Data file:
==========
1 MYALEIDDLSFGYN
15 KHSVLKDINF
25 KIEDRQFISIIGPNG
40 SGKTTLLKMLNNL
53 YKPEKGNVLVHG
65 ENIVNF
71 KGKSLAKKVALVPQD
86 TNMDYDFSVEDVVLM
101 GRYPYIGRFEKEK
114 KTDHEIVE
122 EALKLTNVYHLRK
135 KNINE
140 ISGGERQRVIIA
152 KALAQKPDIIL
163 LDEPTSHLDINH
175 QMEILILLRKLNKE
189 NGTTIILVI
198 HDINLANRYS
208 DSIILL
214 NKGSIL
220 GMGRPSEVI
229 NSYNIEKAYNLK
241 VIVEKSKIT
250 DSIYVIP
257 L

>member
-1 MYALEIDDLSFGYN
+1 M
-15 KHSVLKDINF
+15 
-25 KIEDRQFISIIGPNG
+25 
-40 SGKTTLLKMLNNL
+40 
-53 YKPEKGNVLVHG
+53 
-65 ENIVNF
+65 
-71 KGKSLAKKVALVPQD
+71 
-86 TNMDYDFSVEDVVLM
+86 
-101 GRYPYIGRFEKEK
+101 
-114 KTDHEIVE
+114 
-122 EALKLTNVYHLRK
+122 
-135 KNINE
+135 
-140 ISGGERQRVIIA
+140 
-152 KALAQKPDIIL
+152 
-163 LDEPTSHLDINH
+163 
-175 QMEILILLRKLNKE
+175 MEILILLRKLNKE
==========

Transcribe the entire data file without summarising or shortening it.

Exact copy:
1 MYALEIDDLSFGYN
15 KHSVLKDINF
25 KIEDRQFISIIGPNG
40 SGKTTLLKMLNNL
53 YKPEKGNVLVHG
65 ENIVNF
71 KGKSLAKKVALVPQD
86 TNMDYDFSVEDVVLM
101 GRYPYIGRFEKEK
114 KTDHEIVE
122 EALKLTNVYHLRK
135 KNINE
140 ISGGERQRVIIA
152 KALAQKPDIIL
163 LDEPTSHLDINH
175 QMEILILLRKLNKE
189 NGTTIILVI
198 HDINLANRYS
208 DSIILL
214 NKGSIL
220 GMGRPSEVI
229 NSYNIEKAYNLK
241 VIVEKSKIT
250 DSIYVIP
257 L

>member
-1 MYALEIDDLSFGYN
+1 M
-15 KHSVLKDINF
+15 
-25 KIEDRQFISIIGPNG
+25 
-40 SGKTTLLKMLNNL
+40 
-53 YKPEKGNVLVHG
+53 
-65 ENIVNF
+65 
-71 KGKSLAKKVALVPQD
+71 
-86 TNMDYDFSVEDVVLM
+86 
-101 GRYPYIGRFEKEK
+101 
-114 KTDHEIVE
+114 
-122 EALKLTNVYHLRK
+122 
-135 KNINE
+135 
-140 ISGGERQRVIIA
+140 
-152 KALAQKPDIIL
+152 
-163 LDEPTSHLDINH
+163 
-175 QMEILILLRKLNKE
+175 MEILILLRKLNKE